More theme nights and more series (or series-like) nights. There's more of a predictability to the schedule than in the past less reliance on a lot of one-offs.
Here are some tips for those of you on the production side:
Producers should not narrow themselves to the natural history dimension of National Geographic, the Magazine. Look well beyond and get to know their very diverse schedule. Science drives it as much as anything. Again, lately, the LOCKED UP/DOWN and all around are the most consistent performers. As we've said before, Hitler usually does well.
The key here for originals is a fully formed idea with all the sources (as credible as can be, because fact-checking is as thorough as it should be) and a story arc with new information along the way. Without all of that, it will go through too many courteous meetings and reviews, trying to get it to what they need, and it's not, you'll get frustrated trying. Key subject areas remain: Science, natural history, exploration, space, expeditions and history. But if you thought crime was going down under the new regime, you'd be hard pressed to find evidence of it.
Very little on the acquired side, but they will take a look on anything that fits into their remit. That indie HORSEMEN movie coming up is an example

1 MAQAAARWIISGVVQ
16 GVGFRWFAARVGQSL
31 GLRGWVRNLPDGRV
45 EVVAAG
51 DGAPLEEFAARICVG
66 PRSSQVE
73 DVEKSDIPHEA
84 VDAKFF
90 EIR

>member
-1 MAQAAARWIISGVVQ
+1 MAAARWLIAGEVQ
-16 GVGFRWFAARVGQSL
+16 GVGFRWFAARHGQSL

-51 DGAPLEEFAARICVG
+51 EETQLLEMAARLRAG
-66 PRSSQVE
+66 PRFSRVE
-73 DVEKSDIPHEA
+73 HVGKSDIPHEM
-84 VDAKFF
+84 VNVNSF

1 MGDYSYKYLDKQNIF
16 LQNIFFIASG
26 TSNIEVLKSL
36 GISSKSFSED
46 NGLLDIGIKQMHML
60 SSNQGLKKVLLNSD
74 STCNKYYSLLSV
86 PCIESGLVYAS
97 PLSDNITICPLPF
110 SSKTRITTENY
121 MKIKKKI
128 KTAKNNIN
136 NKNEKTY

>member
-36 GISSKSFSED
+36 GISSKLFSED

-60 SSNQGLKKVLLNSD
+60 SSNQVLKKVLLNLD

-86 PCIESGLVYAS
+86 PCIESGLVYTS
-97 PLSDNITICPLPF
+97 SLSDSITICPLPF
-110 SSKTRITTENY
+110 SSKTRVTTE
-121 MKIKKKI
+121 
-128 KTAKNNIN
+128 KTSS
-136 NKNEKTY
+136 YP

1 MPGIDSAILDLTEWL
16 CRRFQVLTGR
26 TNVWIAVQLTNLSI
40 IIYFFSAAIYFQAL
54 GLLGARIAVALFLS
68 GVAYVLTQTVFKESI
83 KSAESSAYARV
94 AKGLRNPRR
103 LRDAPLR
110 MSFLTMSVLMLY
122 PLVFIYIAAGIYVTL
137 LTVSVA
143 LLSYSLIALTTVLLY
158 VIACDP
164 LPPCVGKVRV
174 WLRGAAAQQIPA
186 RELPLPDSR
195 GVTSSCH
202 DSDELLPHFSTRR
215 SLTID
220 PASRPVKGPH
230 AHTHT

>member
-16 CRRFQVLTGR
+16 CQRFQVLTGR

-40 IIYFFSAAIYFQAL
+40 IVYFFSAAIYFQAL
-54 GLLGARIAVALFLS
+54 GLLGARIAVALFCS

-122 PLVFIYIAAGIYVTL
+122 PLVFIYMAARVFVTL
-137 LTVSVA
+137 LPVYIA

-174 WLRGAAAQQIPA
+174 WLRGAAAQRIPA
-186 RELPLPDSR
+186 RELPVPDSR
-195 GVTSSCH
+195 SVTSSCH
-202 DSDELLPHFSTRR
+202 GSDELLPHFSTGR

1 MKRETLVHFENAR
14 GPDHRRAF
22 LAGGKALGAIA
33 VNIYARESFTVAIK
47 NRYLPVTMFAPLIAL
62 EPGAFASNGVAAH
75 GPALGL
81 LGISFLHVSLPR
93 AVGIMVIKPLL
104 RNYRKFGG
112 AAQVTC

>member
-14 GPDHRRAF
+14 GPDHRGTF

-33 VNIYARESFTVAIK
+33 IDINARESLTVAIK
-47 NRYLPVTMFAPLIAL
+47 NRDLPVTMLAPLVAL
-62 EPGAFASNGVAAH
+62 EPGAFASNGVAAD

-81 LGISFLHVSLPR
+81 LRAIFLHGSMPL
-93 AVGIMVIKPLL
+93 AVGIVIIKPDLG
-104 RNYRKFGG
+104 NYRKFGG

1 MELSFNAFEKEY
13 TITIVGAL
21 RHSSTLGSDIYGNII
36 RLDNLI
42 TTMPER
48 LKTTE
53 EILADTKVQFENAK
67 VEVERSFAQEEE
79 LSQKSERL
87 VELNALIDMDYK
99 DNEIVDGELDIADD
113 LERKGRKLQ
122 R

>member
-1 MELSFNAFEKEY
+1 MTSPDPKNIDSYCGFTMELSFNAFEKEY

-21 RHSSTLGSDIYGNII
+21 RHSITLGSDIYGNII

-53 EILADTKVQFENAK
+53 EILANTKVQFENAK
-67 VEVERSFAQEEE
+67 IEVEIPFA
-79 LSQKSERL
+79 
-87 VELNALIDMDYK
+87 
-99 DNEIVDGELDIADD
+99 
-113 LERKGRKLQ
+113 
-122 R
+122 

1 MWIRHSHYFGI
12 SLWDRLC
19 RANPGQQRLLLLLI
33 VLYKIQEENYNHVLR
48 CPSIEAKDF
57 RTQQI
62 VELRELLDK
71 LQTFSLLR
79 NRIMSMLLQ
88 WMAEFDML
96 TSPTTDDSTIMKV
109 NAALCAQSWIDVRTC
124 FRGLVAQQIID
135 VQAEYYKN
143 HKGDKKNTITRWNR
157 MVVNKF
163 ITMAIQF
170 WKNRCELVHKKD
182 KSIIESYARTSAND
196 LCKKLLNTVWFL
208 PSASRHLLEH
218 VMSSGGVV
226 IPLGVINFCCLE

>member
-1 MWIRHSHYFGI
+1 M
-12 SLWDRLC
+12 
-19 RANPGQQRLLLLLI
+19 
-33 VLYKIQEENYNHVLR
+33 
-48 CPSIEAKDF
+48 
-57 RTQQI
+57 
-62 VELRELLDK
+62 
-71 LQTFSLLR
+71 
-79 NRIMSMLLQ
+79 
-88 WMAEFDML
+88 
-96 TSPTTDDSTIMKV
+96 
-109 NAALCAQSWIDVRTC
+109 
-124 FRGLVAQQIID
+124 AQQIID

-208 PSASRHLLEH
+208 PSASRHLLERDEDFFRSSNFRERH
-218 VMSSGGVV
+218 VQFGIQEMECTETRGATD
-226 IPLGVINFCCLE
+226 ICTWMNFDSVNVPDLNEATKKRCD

CABLEU NEED TO KNOW:
We've mentioned their need for series before, and that is their aim, too. But don't discount "events" not live or anything, but 2-hour Blue Chip docs. They still want 'em. Regardless, that it's the ol'(Tm) "we want new info on familiar topics" that rules the day. "Big science" is at the top of their "needs" list.
While HUMAN FOOTPRINT was a highly-promoted and anticipated one-off, as indicated above, it was the ol'(Tm) reliables of LOCKED DOWN/UP, DOG WHISPERER. The ocassional Medical anamoly program can do very well too.
Don't forget this in spite of a sister international network with the name ADVENTURE, Nat Geo US is clearly NOT looking for adventure-ish programming. Nix on travel, too. And if you have animals, make sure they attack.
Plenty of opportunities for more takes on jails (especially) and that neo-crime stuff, if that's a direction they want. Bikers and gangs could fill that gap. Animals are fine, and DOG WHISPERER needs more character-driven programs surrounding him, if they're going to continue that show.
Didja see RealScreen a few months back? Steve Burns shared his programming thoughts, the headlines and buzz phrases of which were:
"We're witnessing increased interest in the (natural history) genre."
"We greenlit six new blue-chip natural history documentaries" (within his first weeks at Nat Geo)
"I want to see things I haven't seen before, new discoveries and behaviors. I ..want innovative visuals .and to be transported, because that's what our viewers expect."
"Extraordinary photography and compelling storytelling."
And, recently in Variety (March 17-23) in an article penned by good guy, John Dempsey, Nat Geo GM Steve Schiffman reminds us all of the importance of accuracy around there: "There's not one hour of content that gets on the network without careful review by our professionals for factual accuracy and appropriateness." According to John (and an unnamed producer): "(National Geographic Channel) insists on fully annotated scrips, with double sources for every fact".
So take it from there be very, very patient and try to keep in mind: This is a BRAND, with a capital "B" .and they really are good guys!
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